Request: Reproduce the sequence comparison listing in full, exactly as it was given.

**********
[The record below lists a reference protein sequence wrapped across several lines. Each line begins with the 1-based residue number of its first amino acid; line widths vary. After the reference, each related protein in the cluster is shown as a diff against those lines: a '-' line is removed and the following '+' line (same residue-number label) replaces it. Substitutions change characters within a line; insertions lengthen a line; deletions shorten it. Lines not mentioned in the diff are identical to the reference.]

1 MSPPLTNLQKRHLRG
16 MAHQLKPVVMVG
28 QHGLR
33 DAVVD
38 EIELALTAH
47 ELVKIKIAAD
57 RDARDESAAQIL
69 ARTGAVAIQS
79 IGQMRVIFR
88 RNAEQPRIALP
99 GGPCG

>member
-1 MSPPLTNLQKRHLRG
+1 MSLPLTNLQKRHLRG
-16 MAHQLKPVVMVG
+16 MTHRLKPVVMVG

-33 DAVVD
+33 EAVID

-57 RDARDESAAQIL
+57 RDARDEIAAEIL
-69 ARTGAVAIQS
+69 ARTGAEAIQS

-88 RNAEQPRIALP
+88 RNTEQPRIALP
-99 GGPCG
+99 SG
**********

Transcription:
[The record below lists a reference protein sequence wrapped across several lines. Each line begins with the 1-based residue number of its first amino acid; line widths vary. After the reference, each related protein in the cluster is shown as a diff against those lines: a '-' line is removed and the following '+' line (same residue-number label) replaces it. Substitutions change characters within a line; insertions lengthen a line; deletions shorten it. Lines not mentioned in the diff are identical to the reference.]

1 MSPPLTNLQKRHLRG
16 MAHQLKPVVMVG
28 QHGLR
33 DAVVD
38 EIELALTAH
47 ELVKIKIAAD
57 RDARDESAAQIL
69 ARTGAVAIQS
79 IGQMRVIFR
88 RNAEQPRIALP
99 GGPCG

>member
-1 MSPPLTNLQKRHLRG
+1 MSLPLTNLQKRHLRG
-16 MAHQLKPVVMVG
+16 MTHRLKPVVMVG

-33 DAVVD
+33 EAVID

-57 RDARDESAAQIL
+57 RDARDEIAAEIL
-69 ARTGAVAIQS
+69 ARTGAEAIQS

-88 RNAEQPRIALP
+88 RNTEQPRIALP
-99 GGPCG
+99 SG